Basically, these three above mentioned stages of the acknowledgement and implementation of the minority guarantees in the 20th century should define the three fundamental subjects: state, minorities and individual and their mutual interaction.  
Who was assigned with the right to decide in the case of conflict? How did these guarantees influence the state, minorities and individuals?
Does the international community favour the rights of the state or those of minorities?  These three questions remain still the most important regarding the analytical concept of the observance of minority rights in the 20th and 21st centuries.
After the WWII the scientific discourse about minorities stated, that the issue of the international protection of minorities is not topical any more. Moreover, the emphasis placed in the international legal order on the imperative need to ensure respect for basic human rights secured to imply that it was no longer necessary to protect in any special way the interests of national minority groups. Such national minority provisions did not survive into the Peace settlement in Paris in 1946. After 1945, national minority rights lost their independent status in the framework of  international relations and were subsumed into the newly created human rights regime.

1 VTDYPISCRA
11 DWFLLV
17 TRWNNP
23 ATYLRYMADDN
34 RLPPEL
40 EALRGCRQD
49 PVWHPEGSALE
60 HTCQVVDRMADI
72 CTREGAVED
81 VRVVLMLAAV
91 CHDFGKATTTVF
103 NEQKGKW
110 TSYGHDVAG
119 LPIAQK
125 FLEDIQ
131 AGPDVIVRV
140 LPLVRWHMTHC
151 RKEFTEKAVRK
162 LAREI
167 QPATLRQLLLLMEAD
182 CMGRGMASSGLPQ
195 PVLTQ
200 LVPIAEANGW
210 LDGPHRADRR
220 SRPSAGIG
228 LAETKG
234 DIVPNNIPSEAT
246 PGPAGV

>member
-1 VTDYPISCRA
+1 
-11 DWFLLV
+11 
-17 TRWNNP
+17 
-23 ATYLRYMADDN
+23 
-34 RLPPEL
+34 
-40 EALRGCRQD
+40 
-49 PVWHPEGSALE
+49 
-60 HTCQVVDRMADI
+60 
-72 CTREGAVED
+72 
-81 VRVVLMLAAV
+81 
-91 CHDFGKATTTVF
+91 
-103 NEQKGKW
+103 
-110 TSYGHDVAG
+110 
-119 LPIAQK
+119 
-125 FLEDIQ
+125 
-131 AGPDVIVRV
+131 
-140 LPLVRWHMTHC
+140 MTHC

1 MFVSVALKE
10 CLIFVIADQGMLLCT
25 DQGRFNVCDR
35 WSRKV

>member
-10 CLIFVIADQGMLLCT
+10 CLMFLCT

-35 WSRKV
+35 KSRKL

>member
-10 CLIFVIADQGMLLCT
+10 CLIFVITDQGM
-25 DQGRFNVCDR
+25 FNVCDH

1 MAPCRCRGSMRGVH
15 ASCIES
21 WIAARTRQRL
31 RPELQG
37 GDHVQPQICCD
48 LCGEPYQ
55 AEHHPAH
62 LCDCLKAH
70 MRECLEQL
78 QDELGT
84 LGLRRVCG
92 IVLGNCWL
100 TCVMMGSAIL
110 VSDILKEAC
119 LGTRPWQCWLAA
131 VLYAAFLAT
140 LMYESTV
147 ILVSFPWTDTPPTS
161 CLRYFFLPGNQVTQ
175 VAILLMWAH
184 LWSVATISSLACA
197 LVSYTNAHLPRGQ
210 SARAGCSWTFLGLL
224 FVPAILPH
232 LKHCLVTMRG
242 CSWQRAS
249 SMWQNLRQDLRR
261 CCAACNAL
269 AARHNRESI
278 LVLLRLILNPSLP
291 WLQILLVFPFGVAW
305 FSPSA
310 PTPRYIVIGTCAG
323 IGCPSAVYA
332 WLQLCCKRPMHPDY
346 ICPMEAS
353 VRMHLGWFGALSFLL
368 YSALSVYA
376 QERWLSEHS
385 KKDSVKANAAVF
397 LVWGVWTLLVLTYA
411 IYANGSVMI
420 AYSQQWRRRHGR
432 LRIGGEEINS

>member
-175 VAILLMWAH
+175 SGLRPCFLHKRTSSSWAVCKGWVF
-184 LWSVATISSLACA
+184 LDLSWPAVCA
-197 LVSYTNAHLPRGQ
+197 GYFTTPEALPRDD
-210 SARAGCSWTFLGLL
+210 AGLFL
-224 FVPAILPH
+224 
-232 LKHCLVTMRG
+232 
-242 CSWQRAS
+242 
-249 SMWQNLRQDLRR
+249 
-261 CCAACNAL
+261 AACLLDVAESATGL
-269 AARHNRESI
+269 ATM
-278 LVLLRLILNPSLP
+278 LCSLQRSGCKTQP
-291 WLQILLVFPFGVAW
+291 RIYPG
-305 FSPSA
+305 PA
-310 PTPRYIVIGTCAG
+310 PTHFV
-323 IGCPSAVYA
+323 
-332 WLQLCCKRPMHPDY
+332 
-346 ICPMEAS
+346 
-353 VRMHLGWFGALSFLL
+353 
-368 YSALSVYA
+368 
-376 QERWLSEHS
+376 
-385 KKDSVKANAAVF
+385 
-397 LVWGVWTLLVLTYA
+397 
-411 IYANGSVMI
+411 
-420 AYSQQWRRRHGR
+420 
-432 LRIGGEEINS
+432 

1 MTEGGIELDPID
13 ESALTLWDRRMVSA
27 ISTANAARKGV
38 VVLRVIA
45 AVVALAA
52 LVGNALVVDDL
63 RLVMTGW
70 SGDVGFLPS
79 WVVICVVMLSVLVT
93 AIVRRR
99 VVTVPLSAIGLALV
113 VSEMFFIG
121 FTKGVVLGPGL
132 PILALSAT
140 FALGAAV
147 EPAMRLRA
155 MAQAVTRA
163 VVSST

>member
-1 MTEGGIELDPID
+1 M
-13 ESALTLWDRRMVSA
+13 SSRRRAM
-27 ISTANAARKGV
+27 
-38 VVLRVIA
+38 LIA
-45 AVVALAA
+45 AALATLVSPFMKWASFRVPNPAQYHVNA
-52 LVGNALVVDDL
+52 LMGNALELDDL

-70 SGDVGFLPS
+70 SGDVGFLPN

The United Nations focused on minority issues to a far lesser extent than its predecessor – the League of Nations. Probably this was due to the fact that the problem of state borders did not have to be solved anymore.[3] During the WWII  there were some proposals to reinstate a national minority system that would once again bind those states associated with the League system. I will mention only one from Max M. Laserson, who introduced in his proposal also an international intervention, which did not exist under the League of Nations system. A similar plan was put forward by the USA in 1944. Other regionally specific proposals advanced the idea of a consequent federalism as a solution to the problem of national minorities.[4]

Finally, after 1945, national minority rights lost their independent standing in international relations and were subsumed within the newly created universal human rights regime. The failure of the LN discredited national minority rights and the minorities themselves tended to be viewed with suspicion owing to the wartime complicity of certain national minority leaders with Nazi aims in Central and Eastern Europe. What kind of consideration did national minority questions receive from international institutions between 1945-1989, and why was so little attention forthcoming? There was an overwhelming post-war conviction that the international order should be constructed so as to prevent atrocities such as the Holocaust from ever occurring again, although the Jewish question in Europe was resolved not through minority rights protection, but through the fulfillment of Jewish national self-determination in the creation of the state Israel in 1948.